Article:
'White supremacy' built into society

Updated 2/20/2019 5:12 PM

I wanted to respond to an event that was written about where Rep. Anne Stava-Murray made comments about the town of Naperville being or having white supremacist policies and Naperville Councilman Kevin Coyne' s call for her to resign.

I have to support Rep. Stava-Murray. I support her because she is correct. Naperville is a town with white supremacist policies. Naperville is not alone. Every town has white supremacist policies whether they acknowledge them or not. These policies are woven into our upbringing. These policies have been shaped by years, centuries really, of socialization into our families, culture and peer groups.

These policies are a part of our thinking, a part of our learning, media, employment/workplace, criminal justice system, our economy, our neighborhoods and our government.

I learned that from a teacher. I also read about it in a book by Crystal M. Fleming.

I can understand not liking the term "white supremacy," but that's what it is. White supremacy is not just the extreme ideas "some" of us have about race relations and people of color. White supremacy doesn't always act out in the open. It can operate without being obvious. It prefers not to be obvious. It can last longer that way.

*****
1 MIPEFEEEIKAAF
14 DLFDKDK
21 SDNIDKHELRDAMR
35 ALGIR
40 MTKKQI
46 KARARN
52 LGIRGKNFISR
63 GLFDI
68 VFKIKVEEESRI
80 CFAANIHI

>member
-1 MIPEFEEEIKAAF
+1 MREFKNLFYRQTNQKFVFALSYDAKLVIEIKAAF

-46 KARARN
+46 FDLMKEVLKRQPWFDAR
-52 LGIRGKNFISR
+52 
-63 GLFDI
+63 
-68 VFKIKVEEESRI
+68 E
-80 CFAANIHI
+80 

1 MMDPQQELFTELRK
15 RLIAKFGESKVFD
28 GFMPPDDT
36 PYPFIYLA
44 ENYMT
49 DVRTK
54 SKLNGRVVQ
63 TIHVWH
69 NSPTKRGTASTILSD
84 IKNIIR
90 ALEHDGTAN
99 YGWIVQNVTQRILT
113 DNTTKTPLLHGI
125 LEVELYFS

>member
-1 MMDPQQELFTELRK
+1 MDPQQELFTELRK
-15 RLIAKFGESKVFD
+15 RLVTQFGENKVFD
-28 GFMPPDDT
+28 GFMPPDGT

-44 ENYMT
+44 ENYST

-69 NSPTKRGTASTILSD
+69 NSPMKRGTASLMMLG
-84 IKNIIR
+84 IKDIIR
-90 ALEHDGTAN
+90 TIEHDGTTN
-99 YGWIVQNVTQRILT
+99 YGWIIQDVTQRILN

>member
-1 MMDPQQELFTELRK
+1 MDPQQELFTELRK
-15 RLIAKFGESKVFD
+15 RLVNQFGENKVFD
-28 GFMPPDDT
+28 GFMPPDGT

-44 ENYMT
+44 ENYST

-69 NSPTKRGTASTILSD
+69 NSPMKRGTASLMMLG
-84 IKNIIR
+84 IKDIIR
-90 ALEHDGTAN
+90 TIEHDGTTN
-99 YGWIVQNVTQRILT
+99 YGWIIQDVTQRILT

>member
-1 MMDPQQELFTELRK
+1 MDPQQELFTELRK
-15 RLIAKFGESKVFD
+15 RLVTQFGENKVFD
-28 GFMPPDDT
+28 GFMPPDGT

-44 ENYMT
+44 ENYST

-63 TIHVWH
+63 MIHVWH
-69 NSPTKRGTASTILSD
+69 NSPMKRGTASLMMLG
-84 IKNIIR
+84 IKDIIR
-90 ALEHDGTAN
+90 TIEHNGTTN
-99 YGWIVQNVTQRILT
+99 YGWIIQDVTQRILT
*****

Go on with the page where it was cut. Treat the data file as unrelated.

I know the town of Naperville does all it can to prevent these policies or acts.

I wouldn't ask Rep. Stava-Murray to resign. I would accept what she says and try to understand how we as individuals and towns could hopefully move away from policies and actions that hold us back as humans.

Not-so-good news can be enlightening.

Bill Sherwin


Article Comments ()
Guidelines: Keep it civil and on topic; no profanity, vulgarity, slurs or personal attacks. People who harass others or joke about tragedies will be blocked. If a comment violates these standards or our terms of service, click the X in the upper right corner of the comment box. To find our more, read our FAQ.